The tax benefits of contributing to a 529 fund can vary depending on the state you live in as some states will offer state income tax deductions if you contribute to your state’s fund whereas others will offer deductions regardless of where your plan is based.

The federal tax code also allows taxpayers to front-load up to five years of contributions to a 529 fund in a single tax year.

There’s even a trick where you can contribute up to six years if you pay the annual limit in December and then another five years in January.

2. Financial Gifts

Because 529 funds are limited to education, it’s not the best option for everyone.

If you have relatives or loved ones who wouldn’t benefit from an education fund, you can begin gifting them up to $17,000 annually as a single filer or $34,000 as a married couple without paying a federal gift tax.

3. Securities to Charitable Organizations

Securities are tradable financial assets. They can be donated directly to a charitable organization or you can sell them first and donate the funds.

The right option for your financial needs will depend on whether or not the securities are a long-term appreciating asset or they’ve depreciated over time.

If the asset has appreciated, donating the security allows taxpayers to take a deduction that can offset capital gains tax. If the asset depreciated, it can be more financially prudent to sell it first, document the losses, and then donate the proceeds from the sale.

4. Donor-Advised Fund (DAF)

Donor-advised funds are similar to 401(k)s in that they have managed funds that grow tax-free. When you contribute to a donor-advised fund, you can take an immediate tax deduction without having to choose a charity to donate to.

You can simply allow the money to grow and make a future contribution from that fund to a charity of your choice when you’re ready. Donor-advised funds also simplify the giving process by allowing you to keep track of charitable contributions in one account rather than multiple donations spread out over the tax year.

DAFs allow you to deduct up to 60% of your AGI for cash donations and up to 30% for appreciated assets.

5. Charitable Remainder Annuity Trust (CRAT)

A Charitable Remainder Annuity Trust (CRAT) can provide aggressive interest earning and an annual income stream for the owners of the fund.

When the trust is opened, the owner of the fund receives a deduction for that tax year. At the end of the trust term, the assets in the trust are donated to charity or charities outlined in the trust agreement.

6. Start a Private Foundation

A private foundation can be structured in two ways––an operating foundation or a non-operating foundation. An operating foundation directly manages the charity and executes its mission. A non-operating foundation is similar to a DAF in that it makes contributions to charities to support various efforts.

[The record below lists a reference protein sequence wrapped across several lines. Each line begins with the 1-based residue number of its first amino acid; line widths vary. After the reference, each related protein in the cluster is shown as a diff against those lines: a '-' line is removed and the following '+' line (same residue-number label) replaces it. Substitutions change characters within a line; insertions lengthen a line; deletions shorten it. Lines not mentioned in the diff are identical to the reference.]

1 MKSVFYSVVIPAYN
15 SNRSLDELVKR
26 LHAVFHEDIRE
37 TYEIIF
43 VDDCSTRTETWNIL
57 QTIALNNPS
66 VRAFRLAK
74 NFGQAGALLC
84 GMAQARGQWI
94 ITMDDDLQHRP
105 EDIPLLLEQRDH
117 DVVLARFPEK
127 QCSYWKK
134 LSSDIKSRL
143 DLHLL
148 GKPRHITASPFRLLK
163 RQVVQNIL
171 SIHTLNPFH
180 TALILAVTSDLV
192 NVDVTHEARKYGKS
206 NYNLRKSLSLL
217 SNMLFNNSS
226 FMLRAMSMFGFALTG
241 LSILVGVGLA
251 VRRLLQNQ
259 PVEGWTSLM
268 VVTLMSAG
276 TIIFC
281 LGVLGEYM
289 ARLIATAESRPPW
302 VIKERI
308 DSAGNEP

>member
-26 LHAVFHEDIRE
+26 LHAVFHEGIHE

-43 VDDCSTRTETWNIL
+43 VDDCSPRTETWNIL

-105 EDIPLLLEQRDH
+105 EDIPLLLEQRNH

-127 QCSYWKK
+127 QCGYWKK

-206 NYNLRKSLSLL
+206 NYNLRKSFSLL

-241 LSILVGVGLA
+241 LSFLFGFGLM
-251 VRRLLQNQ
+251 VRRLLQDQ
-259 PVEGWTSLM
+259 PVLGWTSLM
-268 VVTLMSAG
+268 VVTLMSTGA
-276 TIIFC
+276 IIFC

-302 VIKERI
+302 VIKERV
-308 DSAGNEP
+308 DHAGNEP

Starting a private foundation can allow you to make contributions to charities that don’t qualify for tax deductions while still reaping the tax benefits.

Private foundation donations will allow you to deduct up to 30% of your AGI for cash donations and 20% of your AGI for appreciated assets.

7. Consider a Combined Gift

A combined gift is a charitable contribution that includes both cash and securities. In some cases, donating both at the same time can provide greater tax benefits than just donating securities on their own.

Combined gifts are particularly advantageous for high-income years. In general, securities and stocks held for at least one year are tax deductible at their fair market value.

The IRS has a specific order for determining which deductions can be taken first, so it’s important to discuss your options with a qualified CPA or financial advisor to understand the most tax-advantageous donating strategy for your cash and appreciated assets.

Charitable Contribution vs. Tax Credit

The difference between deducting donations and taking a tax credit is that a tax deduction reduces the amount of income you owe taxes on whereas a tax credit reduces the amount of taxes you owe or increases your refund.

Said differently, tax deductions lower your taxable income whereas a tax credit lowers your tax bill dollar-for-dollar. When you lower your taxable income, you can effectively lower your tax rate.

Individuals and joint filers can subtract expenses related to the following from their tax bills:

  • Work-related deductions
  • Itemized deductions
  • Education deductions
  • Healthcare deductions
  • Investment relation deductions

Individuals and joint filers may receive tax credits for the following:

  • Family and dependent caregiving
  • Income and savings
  • Homeowner incentives
  • Electric vehicles
  • Healthcare

A CPA or financial advisor can help you understand if your expenses qualify for a tax deduction or credit.

The IRS Charity List

The IRS charity list is a database of tax-exempt organizations, non-profits, and charities that meet the requirements for givers to deduct their charitable contributions.

The IRS’s Tax Exempt Organization Search Tool (TEOS) is the go-to resource for finding out if an organization you intend to donate to qualifies for a charitable deduction on your taxes.

According to Internal Revenue Code, section 170(c), as of August 25, 2022, qualified charities may be one of the following:

  1. A state or United States possession (or political subdivision thereof), or the United States or the District of Columbia, if made exclusively for public purposes;